While perusing Twitter on Monday, I came across this cryptic message via RedState’s Erick Erickson:
Today on CNN I learned there’s no such thing as radical islam. It is “a made up idea."
— Erick Erickson (@EWErickson) May 11, 2015
What could it mean? Surely, I thought, some context must be lacking from this quote. Credulously, I suppose, I could not comprehend that a statement as irresponsible and utterly detached from any empirical reality could have been uttered by a reputable commentator, much less someone given a national platform on a network like CNN. It was not long before I regretted reserving judgment.
On Monday, Dean Obeidallah, a comedian and an advocate for American Muslims, joined CNN anchor Carol Costello to talk about a controversial Saturday Night Live sketch about the potentially deadly practice of drawing cartoon images of the Islamic Prophet Muhammad. Already, you know what follows is going to be enlightening.
The segment began uneventfully with Obeidallah defending the right of Muslim-Americans to take umbrage when their faith is insulted, but not to go so far as to react violently to perceived slights. Few would take issue with that perfectly reasonable position, but the segment did not end there.
Satiating what she must have presumed was her audience’s juvenile need for an antagonist, Costello summoned Erickson to serve as the black hat for this segment. Erickson observed that militant Islam was likely “emboldened” by the American media’s reaction to the terrorist attack in Garland, Texa; a reaction that was dominated by media figures wringing hands over how Pamela Geller had irresponsibly provoked two aspiring terrorists into attempting an act of mass murder.
This same patronizing self-opprobrium from the press culminated in an Associated Press tweet on Thursday that noted Geller has no regrets “about Prophet Muhammad cartoon contest that ended in two deaths.” Those “two deaths” were the would-be mass murderers who were killed by law enforcement amid an attempt on the lives of Geller and her conference’s attendees. The moral inversion on display in this dispatch published on AP’s official Twitter account should be visible to all well-adjusted observers.
This shameful display is what Erickson was referring to, but Costello declined to concede he had a point lest she engage in some deliberative introspection.
Obeidallah did not appear to rebut Erickson so much as the voices in his mind when he noted that SNL’s writers were not mocking the notion of radical Islam, which he was quick to note was a “made-up idea.” Perhaps knowing that he had stepped on a landmine, Obeidallah was quick to assert that there are, in fact, radical Muslims, but there was no such thing as radical Islam.
Obeidallah has a point when he and others lament the fact that some seem to expect Muslims to denounce every act of violence committed by a fellow member of their faith. That same expectation is not imposed on other faiths when a coreligionist engages in violence, and it is an act of undue stereotyping to demand all Muslims account for the behavior of others who share their faith. Obeidallah undermines the validity of that complaint, however, when he claims outright that the notion of radical Islam is an invented concept.
One does not reach into history to demonstrate that radical Islam exists. In the last year alone, radical Islamist terrorists has set the Middle East alight, created nascent caliphate states in countries ranging from the Niger Delta to the Persian Gulf, and exported deadly faith-inspired mass terrorism to Western nations. The notion that this phenomenon is occurring only as a result of some clever marketing campaign is laughably ridiculous.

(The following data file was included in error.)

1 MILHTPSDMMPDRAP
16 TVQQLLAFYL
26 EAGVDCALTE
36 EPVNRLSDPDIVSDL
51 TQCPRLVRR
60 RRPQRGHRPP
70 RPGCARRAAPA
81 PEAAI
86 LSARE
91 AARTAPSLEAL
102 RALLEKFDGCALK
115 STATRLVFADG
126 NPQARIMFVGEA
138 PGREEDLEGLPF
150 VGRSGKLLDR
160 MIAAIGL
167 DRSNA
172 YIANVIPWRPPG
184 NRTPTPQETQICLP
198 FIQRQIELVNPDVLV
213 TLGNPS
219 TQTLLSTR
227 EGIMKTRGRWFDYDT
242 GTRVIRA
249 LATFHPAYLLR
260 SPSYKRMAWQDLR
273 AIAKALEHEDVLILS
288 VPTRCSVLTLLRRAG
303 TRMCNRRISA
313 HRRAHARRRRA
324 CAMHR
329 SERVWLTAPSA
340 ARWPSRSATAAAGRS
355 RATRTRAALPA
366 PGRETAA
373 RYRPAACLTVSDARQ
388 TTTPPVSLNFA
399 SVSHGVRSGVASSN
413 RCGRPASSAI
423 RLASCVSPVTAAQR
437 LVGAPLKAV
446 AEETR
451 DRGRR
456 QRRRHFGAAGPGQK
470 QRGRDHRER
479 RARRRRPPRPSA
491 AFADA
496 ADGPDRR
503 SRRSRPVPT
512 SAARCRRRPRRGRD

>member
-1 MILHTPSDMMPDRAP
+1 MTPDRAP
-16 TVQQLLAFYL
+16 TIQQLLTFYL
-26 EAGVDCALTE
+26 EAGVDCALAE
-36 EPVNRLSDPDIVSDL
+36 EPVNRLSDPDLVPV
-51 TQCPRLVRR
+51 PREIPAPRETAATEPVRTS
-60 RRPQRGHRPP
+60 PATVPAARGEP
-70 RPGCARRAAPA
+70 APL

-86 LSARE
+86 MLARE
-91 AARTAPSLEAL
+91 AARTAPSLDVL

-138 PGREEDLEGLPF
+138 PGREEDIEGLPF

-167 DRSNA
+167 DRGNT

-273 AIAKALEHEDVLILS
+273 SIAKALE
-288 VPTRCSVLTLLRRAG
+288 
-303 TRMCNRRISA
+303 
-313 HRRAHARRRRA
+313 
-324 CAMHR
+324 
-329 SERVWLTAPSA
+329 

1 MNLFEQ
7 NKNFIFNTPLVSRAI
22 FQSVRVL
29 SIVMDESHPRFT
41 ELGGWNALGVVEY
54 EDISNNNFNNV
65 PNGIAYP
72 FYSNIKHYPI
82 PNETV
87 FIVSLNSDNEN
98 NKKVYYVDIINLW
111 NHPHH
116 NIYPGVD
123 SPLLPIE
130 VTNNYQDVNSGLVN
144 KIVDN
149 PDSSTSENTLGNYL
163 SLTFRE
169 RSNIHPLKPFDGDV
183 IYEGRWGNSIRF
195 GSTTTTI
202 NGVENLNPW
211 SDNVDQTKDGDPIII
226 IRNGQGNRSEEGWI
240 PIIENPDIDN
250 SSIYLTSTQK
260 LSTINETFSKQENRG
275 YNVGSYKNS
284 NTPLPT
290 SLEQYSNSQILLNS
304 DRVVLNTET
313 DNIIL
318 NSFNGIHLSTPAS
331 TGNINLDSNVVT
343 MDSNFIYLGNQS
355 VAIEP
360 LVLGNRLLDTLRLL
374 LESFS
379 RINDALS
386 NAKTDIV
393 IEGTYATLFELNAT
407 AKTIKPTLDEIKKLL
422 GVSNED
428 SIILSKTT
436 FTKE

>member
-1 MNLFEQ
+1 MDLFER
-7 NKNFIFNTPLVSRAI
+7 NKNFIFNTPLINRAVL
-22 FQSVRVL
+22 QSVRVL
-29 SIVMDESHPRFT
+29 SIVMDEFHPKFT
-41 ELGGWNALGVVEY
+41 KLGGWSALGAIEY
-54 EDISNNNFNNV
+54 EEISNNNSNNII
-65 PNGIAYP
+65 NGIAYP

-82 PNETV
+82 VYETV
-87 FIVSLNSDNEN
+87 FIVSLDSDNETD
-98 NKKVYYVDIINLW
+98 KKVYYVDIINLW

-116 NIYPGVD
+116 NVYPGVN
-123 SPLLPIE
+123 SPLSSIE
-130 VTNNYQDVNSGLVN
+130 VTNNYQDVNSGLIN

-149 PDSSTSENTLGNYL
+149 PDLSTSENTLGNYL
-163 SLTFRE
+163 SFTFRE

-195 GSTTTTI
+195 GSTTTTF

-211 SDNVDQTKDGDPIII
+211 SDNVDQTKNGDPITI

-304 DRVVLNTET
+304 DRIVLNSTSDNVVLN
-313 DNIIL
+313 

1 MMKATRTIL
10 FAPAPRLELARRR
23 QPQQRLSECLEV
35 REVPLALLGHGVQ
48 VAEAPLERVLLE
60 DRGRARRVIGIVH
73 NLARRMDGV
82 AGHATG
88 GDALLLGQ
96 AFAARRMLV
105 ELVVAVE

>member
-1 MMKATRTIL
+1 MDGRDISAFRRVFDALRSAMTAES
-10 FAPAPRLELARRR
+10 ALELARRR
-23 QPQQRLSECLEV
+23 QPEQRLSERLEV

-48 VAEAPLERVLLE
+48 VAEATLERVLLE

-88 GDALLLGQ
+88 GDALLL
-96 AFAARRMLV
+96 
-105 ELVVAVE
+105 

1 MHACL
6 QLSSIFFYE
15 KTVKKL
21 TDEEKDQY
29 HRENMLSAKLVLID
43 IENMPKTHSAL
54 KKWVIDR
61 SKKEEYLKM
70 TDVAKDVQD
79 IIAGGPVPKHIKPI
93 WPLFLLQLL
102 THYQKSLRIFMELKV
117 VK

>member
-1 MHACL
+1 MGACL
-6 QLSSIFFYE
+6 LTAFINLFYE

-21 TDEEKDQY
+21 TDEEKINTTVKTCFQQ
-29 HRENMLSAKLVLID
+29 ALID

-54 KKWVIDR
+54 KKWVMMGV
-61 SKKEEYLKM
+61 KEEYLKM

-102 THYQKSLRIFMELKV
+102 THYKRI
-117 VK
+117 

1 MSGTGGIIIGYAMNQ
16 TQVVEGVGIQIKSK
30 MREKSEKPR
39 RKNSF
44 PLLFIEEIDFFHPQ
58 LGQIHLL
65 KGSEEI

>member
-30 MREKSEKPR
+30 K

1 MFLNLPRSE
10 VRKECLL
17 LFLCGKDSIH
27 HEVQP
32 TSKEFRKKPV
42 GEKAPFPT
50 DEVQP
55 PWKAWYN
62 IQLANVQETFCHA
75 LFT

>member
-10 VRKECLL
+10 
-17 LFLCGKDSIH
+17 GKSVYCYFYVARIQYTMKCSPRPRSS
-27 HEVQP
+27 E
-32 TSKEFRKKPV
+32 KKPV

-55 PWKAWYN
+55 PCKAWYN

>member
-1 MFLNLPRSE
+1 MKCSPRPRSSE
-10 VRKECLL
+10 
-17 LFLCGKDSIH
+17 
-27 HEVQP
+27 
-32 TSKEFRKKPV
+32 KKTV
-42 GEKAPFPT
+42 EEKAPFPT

And if Obeidallah were paired with an objective interlocutor, his assertion would have been met with laughter. Not only did Costello treat Obeidallah’s point with far more sobriety than it merited, but she went on to issue a hearty laugh when the comedian called Geller a “well-compensated, anti-Muslim bigot.”
“Yes, I know we have seen some small percentage of Muslims respond to offensive images with violence,” Obeidallah insisted in a column on the subject. “But who defines Muslims in America? Is it the two gunmen or the other 5 million-plus Muslim Americans who responded to Geller’s hateful antics with a collective yawn?”
He’s right. The vast majority of Muslim-Americans are assimilated into American society to such a degree that they do not react with violence to provocations of the sort in which Geller regularly engages. Those who did react violently, the two Garland attackers, were radicalized after they became infatuated with a strain of Islam that animates ISIS sympathizers – a strain of Islam Obeidallah apparently claims does not exist.
It is the same strain of Islam that led a set of assassins to murder American author and blogger Avijit Roy with a machete after he spoke out against Islamic extremists in his native Bangladesh. It was this strain that strain of Islam that led an overzealous film critic to plunge a knife through Theo Van Gogh’s chest. It has led to lone wolf attacks in New York City, Sydney, and Ottawa. It has led to gun battles on the streets of Brussels. It was that strain of Islam that left 12 dead in Paris after the Charlie Hebdo massacre, and has inspired two retaliatory attacks on defiant cartoon drawing events attended by those brave souls who rage against the dying of the light of enlightened Western liberalism.
Obeidallah apparently contends that all these and countless other acts of violence committed in Islam’s name are simply a series of isolated incidents. Now that’s comedy.